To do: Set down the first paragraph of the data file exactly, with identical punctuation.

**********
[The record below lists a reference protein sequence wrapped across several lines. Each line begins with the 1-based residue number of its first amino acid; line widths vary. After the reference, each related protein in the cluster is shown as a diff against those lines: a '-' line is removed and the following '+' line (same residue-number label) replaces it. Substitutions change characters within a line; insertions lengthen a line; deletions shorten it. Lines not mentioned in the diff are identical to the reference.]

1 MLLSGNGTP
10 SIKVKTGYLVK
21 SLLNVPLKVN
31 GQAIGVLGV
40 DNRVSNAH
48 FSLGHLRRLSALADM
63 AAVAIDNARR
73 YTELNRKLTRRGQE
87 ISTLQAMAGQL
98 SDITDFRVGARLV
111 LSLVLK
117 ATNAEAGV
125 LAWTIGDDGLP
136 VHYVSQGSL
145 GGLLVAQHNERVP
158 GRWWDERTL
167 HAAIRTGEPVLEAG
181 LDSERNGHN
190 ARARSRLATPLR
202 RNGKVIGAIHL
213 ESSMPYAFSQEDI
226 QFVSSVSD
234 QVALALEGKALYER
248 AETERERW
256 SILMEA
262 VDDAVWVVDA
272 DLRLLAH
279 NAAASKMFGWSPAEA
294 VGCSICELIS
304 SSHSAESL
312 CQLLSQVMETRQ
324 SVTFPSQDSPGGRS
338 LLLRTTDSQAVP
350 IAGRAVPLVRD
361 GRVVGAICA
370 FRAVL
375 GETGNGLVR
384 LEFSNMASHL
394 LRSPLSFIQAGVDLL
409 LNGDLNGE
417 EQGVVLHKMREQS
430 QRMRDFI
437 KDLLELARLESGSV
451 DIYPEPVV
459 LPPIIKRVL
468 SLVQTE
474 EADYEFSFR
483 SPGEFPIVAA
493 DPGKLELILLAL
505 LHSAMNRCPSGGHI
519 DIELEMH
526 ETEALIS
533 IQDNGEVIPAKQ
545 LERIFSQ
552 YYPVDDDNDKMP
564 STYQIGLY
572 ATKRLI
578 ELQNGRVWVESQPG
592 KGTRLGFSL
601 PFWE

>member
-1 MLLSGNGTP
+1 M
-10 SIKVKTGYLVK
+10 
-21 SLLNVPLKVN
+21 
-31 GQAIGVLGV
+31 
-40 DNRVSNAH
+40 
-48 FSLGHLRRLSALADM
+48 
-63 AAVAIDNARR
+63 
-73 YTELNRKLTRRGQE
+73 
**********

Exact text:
[The record below lists a reference protein sequence wrapped across several lines. Each line begins with the 1-based residue number of its first amino acid; line widths vary. After the reference, each related protein in the cluster is shown as a diff against those lines: a '-' line is removed and the following '+' line (same residue-number label) replaces it. Substitutions change characters within a line; insertions lengthen a line; deletions shorten it. Lines not mentioned in the diff are identical to the reference.]